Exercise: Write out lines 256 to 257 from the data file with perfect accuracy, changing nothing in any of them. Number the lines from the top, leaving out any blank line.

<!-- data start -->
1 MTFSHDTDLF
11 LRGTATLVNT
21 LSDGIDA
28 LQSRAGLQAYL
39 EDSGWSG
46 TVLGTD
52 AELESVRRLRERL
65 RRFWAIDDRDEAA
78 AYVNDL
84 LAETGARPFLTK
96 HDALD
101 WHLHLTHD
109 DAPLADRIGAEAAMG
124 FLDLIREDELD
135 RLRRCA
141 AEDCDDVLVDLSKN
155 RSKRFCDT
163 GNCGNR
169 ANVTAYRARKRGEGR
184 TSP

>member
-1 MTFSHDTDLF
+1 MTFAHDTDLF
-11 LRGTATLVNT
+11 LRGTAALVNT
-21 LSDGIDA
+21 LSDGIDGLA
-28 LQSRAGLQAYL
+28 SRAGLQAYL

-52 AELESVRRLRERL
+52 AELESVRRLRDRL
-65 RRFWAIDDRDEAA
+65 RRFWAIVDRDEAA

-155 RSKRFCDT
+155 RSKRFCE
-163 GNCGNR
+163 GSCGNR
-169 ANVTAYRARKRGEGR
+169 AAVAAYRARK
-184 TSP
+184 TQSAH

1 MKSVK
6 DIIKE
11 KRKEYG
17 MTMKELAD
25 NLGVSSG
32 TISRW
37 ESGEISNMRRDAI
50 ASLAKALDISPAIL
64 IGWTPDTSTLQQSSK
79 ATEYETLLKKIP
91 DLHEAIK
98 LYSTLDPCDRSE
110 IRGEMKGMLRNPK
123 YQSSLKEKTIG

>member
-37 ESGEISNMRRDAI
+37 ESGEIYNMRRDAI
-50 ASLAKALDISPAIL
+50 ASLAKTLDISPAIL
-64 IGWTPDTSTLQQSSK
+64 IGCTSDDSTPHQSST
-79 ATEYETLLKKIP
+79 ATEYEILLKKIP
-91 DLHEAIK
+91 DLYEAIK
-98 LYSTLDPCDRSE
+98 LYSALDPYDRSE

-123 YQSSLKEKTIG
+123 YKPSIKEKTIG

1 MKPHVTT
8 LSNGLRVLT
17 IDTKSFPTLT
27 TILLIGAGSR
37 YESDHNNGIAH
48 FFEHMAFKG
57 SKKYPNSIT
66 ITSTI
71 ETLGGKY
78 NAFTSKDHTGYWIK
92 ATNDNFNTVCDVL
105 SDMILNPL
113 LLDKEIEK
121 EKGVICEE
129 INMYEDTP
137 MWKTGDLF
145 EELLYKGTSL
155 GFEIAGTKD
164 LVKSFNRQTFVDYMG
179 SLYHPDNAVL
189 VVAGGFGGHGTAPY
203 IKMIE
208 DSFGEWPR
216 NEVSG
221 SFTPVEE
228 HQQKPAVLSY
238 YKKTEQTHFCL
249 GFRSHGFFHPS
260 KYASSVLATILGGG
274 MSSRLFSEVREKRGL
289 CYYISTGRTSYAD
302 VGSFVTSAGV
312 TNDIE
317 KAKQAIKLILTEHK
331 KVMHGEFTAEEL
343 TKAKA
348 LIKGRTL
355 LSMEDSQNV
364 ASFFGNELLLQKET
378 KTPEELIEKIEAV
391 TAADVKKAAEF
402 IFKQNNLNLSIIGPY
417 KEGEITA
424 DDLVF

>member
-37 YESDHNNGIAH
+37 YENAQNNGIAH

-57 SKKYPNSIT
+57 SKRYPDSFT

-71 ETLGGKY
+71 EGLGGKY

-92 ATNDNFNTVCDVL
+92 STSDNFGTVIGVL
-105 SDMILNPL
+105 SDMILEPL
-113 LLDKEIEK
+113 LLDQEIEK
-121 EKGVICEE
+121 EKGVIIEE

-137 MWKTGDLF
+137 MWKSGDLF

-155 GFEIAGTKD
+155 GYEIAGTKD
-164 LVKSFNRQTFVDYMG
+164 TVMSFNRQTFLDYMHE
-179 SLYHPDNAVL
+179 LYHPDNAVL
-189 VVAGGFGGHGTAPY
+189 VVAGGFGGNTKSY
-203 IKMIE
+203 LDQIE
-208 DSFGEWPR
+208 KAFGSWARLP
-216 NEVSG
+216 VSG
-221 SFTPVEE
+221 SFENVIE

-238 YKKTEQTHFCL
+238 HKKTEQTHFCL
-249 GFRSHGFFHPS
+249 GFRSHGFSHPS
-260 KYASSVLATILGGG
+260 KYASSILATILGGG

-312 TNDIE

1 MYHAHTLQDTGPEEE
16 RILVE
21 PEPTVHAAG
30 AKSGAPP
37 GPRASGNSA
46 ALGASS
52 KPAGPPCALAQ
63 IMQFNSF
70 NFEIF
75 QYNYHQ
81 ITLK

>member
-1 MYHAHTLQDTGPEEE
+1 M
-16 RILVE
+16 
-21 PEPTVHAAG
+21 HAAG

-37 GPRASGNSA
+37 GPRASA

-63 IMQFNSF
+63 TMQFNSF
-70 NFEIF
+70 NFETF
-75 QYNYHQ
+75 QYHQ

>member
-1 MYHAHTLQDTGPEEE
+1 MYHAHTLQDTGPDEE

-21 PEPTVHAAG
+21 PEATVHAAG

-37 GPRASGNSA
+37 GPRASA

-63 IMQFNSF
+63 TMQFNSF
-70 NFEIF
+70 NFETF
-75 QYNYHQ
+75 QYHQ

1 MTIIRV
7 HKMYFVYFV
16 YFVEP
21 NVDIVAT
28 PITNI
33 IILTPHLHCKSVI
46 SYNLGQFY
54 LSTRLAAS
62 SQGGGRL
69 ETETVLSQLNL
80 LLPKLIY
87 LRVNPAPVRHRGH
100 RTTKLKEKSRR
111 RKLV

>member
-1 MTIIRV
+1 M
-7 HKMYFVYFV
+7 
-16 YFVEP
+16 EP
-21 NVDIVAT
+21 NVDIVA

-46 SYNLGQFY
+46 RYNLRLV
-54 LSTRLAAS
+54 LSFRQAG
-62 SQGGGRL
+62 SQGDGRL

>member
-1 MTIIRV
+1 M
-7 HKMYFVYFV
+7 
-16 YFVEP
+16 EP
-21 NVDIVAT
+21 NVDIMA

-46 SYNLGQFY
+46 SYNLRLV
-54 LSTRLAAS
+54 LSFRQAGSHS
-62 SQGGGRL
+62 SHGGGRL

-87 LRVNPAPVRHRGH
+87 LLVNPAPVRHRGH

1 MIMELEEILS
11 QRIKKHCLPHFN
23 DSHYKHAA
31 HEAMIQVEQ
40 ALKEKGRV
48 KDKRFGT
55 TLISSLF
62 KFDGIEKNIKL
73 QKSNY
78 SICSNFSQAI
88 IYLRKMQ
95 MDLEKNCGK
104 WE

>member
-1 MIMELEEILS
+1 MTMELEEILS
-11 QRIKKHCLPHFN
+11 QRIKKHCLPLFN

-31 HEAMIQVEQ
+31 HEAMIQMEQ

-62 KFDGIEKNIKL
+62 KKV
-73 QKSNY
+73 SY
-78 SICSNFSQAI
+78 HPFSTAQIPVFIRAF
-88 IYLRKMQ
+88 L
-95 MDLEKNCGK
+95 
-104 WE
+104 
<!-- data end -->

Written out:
-11 QRIKKHCLPHFN
+11 QRIKKHCLPLFN